It could also be argued that Corrientes and Santiago del Estero have a Radical governor in common but this would be straining the truth. While Santiago del Estero’s Gerardo Zamora still calls himself Radical (although expelled from the party in 2010) but was as ultra-Kirchnerite as they come when it suited him, Corrientes Governor Gustavo Valdés (elected some 18 months ago with 54 percent of the vote) has been a staunchly mainstream Radical since the age of 14.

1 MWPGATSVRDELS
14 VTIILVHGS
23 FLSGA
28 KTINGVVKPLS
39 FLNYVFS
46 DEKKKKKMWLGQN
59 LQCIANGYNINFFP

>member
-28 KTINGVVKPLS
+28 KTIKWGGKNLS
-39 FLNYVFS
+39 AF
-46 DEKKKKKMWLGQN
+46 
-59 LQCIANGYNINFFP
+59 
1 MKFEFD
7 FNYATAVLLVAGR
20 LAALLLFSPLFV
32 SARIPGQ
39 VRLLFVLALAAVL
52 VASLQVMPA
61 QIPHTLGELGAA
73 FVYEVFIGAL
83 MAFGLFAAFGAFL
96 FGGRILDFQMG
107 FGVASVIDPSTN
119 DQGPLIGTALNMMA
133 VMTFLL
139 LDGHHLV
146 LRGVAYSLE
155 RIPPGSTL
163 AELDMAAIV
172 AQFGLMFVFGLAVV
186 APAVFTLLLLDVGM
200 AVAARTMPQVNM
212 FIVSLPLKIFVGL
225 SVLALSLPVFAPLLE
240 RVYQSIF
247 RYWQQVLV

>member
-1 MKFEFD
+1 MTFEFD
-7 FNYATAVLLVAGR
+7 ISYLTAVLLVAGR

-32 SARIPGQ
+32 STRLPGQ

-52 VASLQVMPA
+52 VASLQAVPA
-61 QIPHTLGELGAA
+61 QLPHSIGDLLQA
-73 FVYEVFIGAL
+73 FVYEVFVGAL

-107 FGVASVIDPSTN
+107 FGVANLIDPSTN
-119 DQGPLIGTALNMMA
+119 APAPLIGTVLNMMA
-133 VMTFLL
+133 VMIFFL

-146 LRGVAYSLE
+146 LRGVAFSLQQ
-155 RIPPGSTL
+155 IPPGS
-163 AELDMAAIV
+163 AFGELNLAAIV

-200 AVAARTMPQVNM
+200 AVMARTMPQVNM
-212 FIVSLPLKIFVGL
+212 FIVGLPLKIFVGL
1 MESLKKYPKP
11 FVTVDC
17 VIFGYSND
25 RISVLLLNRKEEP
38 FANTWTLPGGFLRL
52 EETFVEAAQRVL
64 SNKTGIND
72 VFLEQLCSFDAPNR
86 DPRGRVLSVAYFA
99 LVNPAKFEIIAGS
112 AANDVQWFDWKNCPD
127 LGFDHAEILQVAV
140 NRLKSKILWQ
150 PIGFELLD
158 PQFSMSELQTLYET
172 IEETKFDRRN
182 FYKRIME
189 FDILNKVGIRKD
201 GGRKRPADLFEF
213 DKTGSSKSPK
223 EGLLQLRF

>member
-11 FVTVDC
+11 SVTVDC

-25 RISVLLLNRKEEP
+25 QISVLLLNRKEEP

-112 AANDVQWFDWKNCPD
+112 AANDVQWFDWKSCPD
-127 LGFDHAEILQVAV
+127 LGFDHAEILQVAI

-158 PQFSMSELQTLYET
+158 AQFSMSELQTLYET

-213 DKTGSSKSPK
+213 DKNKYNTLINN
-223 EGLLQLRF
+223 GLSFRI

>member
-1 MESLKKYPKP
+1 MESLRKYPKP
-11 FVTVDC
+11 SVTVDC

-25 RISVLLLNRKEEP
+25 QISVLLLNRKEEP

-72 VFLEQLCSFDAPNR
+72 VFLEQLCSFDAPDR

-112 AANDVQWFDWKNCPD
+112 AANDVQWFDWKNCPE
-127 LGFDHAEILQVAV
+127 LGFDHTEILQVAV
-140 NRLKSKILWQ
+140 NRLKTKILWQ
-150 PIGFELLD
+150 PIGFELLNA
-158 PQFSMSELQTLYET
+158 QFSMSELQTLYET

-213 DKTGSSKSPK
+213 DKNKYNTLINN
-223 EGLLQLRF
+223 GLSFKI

One of only five districts aligned with President Macri, Corrientes has swum against the tide much longer than others like, say, Jujuy – the birthplace of independence hero José de San Martín (in Yapeyú, 1778) has almost always bucked the national mainstream. No other province (aside from Neuquén with its neo-Peronist Popular Movement) has never elected a Peronist governor since the return of democracy in 1983 – this goes all the way back to the birth of Peronism in 1946 when Corrientes was the only province resisting the nationwide landslide (an anomaly tolerated for around 18 months before a federal trusteeship was imposed). But such rejection of central authority predates Peronism – in the second quarter of the 19th century Corrientes was the heart of the resistance to Juan Manuel de Rosas and English travellers to northeast Argentina in that period, talking to local notables, observed that in all the Paraná watershed but especially in Corrientes there was almost zero identification with Buenos Aires. Rather there existed the notion that their destiny lay in joining up with both Uruguay and Paraguay as a single state (a country which today would have around 16 million people, not far behind Chile or Ecuador).